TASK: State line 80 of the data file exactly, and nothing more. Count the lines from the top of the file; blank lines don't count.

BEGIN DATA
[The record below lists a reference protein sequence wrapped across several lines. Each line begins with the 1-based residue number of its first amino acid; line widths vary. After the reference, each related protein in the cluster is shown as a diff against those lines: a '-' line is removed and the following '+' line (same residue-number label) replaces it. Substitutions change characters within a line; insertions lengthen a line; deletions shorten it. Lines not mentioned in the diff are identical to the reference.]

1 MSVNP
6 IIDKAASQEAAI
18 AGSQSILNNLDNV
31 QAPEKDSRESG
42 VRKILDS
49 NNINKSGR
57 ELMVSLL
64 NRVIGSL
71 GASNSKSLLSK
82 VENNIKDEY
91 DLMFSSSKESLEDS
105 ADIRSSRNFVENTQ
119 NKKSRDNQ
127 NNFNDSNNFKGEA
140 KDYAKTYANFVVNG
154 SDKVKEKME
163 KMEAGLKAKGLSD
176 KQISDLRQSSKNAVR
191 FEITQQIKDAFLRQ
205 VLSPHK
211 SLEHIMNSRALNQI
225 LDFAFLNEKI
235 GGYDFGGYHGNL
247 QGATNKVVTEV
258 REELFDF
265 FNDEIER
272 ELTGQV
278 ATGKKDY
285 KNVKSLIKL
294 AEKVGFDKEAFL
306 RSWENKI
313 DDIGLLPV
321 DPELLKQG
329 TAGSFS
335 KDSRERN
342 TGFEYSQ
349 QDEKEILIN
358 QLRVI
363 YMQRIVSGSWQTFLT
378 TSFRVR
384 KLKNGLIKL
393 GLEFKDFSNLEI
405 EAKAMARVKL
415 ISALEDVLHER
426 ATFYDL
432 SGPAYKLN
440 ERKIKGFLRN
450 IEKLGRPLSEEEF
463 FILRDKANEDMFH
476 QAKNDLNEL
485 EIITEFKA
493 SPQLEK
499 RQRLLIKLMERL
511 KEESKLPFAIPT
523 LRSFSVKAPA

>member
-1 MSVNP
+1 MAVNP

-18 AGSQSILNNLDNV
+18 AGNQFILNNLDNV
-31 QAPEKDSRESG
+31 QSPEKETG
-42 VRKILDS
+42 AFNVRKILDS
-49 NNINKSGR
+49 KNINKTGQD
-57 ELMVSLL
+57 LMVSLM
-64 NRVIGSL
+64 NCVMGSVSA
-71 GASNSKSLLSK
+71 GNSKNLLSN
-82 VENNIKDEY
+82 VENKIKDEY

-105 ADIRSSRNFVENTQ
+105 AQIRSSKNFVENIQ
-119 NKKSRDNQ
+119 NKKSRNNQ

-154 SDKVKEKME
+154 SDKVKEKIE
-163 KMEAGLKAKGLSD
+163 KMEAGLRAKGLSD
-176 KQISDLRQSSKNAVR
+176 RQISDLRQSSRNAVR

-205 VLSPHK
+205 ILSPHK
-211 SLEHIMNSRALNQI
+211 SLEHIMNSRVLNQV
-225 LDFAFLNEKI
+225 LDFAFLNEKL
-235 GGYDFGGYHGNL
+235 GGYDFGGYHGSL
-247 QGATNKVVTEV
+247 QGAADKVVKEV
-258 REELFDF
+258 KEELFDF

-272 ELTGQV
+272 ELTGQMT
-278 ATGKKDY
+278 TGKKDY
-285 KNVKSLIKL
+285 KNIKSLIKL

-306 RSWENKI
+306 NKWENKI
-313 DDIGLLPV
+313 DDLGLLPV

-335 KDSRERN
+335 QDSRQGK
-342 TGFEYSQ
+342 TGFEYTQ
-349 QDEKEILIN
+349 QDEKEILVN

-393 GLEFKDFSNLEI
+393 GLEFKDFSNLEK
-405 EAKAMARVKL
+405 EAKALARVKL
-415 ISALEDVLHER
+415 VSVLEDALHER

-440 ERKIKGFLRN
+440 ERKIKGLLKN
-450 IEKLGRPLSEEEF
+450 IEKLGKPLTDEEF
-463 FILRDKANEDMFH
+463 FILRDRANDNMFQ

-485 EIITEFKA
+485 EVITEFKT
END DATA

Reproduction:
-154 SDKVKEKME